Is it really such a good deal?

Erm, maybe. It all comes down to what you need, and let's be real -- Fi isn't perfect for everyone. First off, there are no family plans here, making Fi a better choice for individual enthusiasts itching for something a little different. If that's you, you're going to pay $20 a month for the so-called Fi Basics noted above. Each gigabyte of data service will cost you $10 after that, and that's where things can get a little iffy. T-Mobile's most basic plan with unlimited talk and text plus 1GB of high-speed data will run you $50 a month, while the same amount nets you 3GB of data across Sprint's and T-Mobile's networks on Fi. If you're on a cushy, older T-Mobile plan though, you might be better off staying put. CEO John Legere announced earlier this month that all of those juicy promo plans aren't going anywhere (unless you're still clinging to one with unlimited data).

Meanwhile, Sprint offers a flat $60 rate that promises unlimited talk, texting and data access each month, along with even slower international roaming in a handful of countries. It's important to note that some of Project Fi's broad strokes aren't exactly new -- we've seen upstarts like Republic Wireless and FreedomPop push the vision of a WiFi-centric mobile service for years now, so you could get a kinda-sorta similar experience for quite a bit less. Republic, for example, offers unlimited talk, text and 4G data for $40, though you'll lose out on Fi's network-spanning and international chops.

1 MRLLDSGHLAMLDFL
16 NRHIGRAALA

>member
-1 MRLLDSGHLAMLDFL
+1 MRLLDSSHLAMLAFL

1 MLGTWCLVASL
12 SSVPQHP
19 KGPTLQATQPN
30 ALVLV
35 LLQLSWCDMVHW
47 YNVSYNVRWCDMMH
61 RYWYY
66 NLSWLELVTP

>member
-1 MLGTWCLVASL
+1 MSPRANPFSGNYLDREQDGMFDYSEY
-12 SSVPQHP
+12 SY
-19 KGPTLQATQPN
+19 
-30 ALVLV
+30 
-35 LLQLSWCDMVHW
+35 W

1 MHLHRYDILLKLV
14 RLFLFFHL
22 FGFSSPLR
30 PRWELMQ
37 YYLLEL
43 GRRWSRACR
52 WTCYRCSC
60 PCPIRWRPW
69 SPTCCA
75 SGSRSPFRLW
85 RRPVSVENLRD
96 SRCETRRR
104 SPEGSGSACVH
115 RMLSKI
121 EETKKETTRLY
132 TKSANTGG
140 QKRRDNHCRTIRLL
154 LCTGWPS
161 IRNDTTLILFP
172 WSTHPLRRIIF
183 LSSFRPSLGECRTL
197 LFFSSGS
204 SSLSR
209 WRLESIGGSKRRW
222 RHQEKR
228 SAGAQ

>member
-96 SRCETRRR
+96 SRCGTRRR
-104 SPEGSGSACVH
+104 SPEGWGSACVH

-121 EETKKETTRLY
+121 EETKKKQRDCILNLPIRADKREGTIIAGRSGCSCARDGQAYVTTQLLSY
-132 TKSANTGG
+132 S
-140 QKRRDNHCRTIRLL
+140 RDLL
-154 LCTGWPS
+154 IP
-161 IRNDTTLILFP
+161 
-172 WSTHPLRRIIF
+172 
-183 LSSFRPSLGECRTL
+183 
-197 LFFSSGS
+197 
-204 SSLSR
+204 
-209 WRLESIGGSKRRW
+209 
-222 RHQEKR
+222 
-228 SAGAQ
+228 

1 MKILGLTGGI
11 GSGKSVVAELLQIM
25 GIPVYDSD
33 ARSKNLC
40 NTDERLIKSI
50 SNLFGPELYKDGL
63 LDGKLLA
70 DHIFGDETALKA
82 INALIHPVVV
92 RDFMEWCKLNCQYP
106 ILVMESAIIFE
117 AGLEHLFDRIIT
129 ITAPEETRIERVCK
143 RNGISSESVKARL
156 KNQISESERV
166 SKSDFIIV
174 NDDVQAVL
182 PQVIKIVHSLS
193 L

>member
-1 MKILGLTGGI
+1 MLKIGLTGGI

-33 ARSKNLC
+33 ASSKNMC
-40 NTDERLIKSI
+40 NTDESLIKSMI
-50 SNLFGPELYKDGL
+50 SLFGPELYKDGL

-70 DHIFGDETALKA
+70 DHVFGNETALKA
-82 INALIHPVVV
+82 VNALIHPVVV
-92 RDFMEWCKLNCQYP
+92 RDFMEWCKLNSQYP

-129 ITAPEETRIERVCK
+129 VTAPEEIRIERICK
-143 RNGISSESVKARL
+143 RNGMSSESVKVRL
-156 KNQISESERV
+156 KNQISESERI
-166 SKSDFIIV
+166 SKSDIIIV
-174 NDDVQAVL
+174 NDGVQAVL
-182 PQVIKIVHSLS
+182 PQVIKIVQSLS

All of this presumes you're OK toting around a whopper like the Nexus 6 as your daily driver. Since Project Fi has ditched the contract model completely, there aren't any hardware subsidies either -- that means you'll have to pay $649 for a 32GB model or $699 for the 64GB version if you haven't already. Thankfully, you can pay for the phone in monthly installments... if you pass a credit check, anyway.

Why does this matter?

For the vast majority of people, Project Fi will just be another cool, mildly kooky thing Google cooked up, and chances are they'll never think about it again. When Google SVP Sundar Pichai said Fi was like the company's Nexus device program, he wasn't kidding -- it's not a mainstream service, but one geared toward people who really care about new, ambitious, arguably half-formed products. Early adopters. People who clamor for the bleeding edge, the newest of the new.

What Fi represents, though, is another story entirely. At this point, it's not clear how visible the network switches will actually be, but considering how seamless Google wants to make the process, we wouldn't be surprised if you, the user, never actually know whether you're cruising on Sprint's or T-Mobile's spectrum. If that really is the case, Google's basically turned both carriers -- carriers that hate each other, no less -- into dumb pipes that deliver your texts and Japanese game show videos without you ever having to deal with a pushy salesperson. Google is very respectfully telling these companies that they're commodities, parts of a thoughtful mobile experience the carriers themselves can't create. More importantly, it's showing us how the wireless landscape, the one with carriers at each other's throats, sort of sucks. Whether or not Fi succeeds financially is one thing. The bigger question (and the one we can't answer just yet) is whether the industry shifts to respond to Google's work. Pipe dream? Wishful thinking? We'll soon find out.